Gov. Terry McAuliffe announced Monday that Virginia would not oppose the resettlement of Syrian refugees within the state.
McAuliffe spokesman Brian Coy said the governor’s position welcomes refugees while focusing foremost on the safety of Virginians.
“The Governor wants to ensure that every refugee, no matter where they are from, is properly vetted, that the security screens are done properly and that we have the best possible standing of who these folks are and where they are coming from,” Coy said.
McAuliffe’s announcement comes in the wake of statements by more than a dozen other state governors citing security concerns and opposition to the resettlement of Syrian refugees within their borders.
States in opposition to granting refugees asylum include Alabama, Arizona, Arkansas, New Hampshire and Florida.
These security concerns grew dramatically in the wake of the terrorist attacks in Paris on Nov. 13. Reports claim a gunman involved in the attacks snuck into France posing as a Syrian refugee with a fake Syrian passport.
In a statement to the Richmond Daily Times, Virginia Delegate G. Manoli Loupassi, R-68, discussed the fear of terrorists infiltrating refugee resettlement efforts.
“The current refugee resettlement program used by the United States is not sufficient to filter out the small percent of radicals that will take advantage of the current crisis,” Loupassi said. “It is with the safety and well-being of all Virginians in mind that we call on the governor to halt the acceptance of Syrian refugees.”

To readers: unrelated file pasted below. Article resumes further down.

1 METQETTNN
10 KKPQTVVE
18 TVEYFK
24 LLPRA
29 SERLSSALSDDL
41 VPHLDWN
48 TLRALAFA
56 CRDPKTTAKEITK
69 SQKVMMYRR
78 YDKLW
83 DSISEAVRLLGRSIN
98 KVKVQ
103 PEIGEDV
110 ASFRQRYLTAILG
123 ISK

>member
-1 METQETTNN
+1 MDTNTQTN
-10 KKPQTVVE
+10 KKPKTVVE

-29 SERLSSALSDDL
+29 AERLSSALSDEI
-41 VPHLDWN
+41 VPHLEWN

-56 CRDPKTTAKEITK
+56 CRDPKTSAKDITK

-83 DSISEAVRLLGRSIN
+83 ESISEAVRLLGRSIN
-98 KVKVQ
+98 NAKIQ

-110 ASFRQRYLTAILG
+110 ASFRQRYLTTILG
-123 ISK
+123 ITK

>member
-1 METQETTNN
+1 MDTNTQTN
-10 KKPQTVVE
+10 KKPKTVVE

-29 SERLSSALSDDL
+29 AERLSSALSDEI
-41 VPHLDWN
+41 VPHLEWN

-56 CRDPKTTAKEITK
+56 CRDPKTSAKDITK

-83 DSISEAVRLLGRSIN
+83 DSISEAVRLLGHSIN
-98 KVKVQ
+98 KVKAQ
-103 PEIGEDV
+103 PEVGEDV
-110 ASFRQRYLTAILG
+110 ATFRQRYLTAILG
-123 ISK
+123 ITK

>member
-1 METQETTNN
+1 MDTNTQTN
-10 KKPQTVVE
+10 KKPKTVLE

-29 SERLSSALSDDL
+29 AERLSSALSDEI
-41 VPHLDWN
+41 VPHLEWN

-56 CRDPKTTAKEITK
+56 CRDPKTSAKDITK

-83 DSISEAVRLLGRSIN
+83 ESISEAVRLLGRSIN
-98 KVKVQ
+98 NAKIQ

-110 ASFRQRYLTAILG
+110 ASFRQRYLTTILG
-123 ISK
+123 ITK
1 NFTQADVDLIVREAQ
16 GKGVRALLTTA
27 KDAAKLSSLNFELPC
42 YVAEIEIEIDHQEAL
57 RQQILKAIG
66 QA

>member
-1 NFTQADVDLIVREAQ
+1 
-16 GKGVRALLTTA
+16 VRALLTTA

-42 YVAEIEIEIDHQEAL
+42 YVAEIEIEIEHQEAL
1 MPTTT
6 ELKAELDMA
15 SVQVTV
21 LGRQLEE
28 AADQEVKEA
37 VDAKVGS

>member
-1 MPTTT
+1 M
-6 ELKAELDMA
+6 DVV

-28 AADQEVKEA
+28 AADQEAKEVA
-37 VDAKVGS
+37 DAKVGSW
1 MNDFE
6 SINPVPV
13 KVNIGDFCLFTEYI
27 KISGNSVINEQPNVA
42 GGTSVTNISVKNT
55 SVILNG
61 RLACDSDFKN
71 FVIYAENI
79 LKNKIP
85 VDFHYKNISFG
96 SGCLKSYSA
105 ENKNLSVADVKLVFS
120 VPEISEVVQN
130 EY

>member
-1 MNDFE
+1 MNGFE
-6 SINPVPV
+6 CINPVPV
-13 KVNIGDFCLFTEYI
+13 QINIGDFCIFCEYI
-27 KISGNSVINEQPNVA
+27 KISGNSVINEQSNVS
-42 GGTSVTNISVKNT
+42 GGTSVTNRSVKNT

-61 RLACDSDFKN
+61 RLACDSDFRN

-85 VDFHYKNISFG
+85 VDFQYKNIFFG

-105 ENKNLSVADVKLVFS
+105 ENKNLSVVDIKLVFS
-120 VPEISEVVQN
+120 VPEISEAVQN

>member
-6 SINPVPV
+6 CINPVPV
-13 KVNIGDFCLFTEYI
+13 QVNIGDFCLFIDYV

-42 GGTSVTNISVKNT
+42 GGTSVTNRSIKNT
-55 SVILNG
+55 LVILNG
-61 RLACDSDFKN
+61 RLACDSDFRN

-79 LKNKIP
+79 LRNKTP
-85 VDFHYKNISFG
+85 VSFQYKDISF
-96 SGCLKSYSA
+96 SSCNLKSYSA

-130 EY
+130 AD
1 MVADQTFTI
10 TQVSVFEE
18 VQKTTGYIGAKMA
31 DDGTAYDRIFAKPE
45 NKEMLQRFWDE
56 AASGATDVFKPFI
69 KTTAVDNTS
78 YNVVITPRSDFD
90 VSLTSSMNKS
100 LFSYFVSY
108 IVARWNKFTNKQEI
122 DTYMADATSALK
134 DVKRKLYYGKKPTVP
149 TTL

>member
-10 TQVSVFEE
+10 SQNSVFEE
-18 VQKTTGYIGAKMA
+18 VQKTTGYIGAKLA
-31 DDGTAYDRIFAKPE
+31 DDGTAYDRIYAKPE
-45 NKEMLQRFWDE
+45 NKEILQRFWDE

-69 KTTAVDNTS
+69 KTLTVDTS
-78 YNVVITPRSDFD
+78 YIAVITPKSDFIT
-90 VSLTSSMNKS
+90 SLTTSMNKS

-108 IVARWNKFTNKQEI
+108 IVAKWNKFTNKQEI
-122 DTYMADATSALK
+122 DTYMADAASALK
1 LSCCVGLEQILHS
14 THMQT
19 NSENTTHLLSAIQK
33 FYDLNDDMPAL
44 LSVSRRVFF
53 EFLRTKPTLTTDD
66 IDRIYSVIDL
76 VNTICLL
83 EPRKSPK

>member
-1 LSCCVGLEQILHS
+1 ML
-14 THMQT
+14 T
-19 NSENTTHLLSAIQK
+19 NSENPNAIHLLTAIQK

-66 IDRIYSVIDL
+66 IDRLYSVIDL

Moreover, Loupassi, along with Virginia Republican Delegates Timothy Hugo, C. Todd Gilbert, and Gregory Habeeb, announced a joint plan to introduce legislation inhibiting Virginia from accepting Syrian refugees, once again citing security concerns as their principal reason for opposing resettlement.
However, in accordance with the Refugee Act of 1980, states have no legal or administrative means of the resettlement of refugees in their states, Coy said.
“Resettlement agreements are actually made between private organizations and the federal government so the states don’t play a role in those agreements,” Coy said.
While the Virginia state government doesn’t have the power to restrict the resettlement of refugees, it does play an advisory role in granting asylum, Coy said.
“Because of the relationship we entered in with the federal government, we have a consultative role where they will call us...with a proposal for how many refugees they plan on moving to a specific area,” Coy said. “Our refugee coordinator can try to modify those proposals, make suggestions for fewer numbers, or [refugees] going to different places…but we do not have a decision making role in that.”
In fiscal year 2015 Virginia granted asylum to 2,338 refugees, about 1 percent of whom were from Syria. The Office of Newcomer Services, a division of the Virginia Department of Social Services, administers social services for these refugees and is funded by the federal government.
University students offered various views on the resettlement of Syrian refugees in the U.S.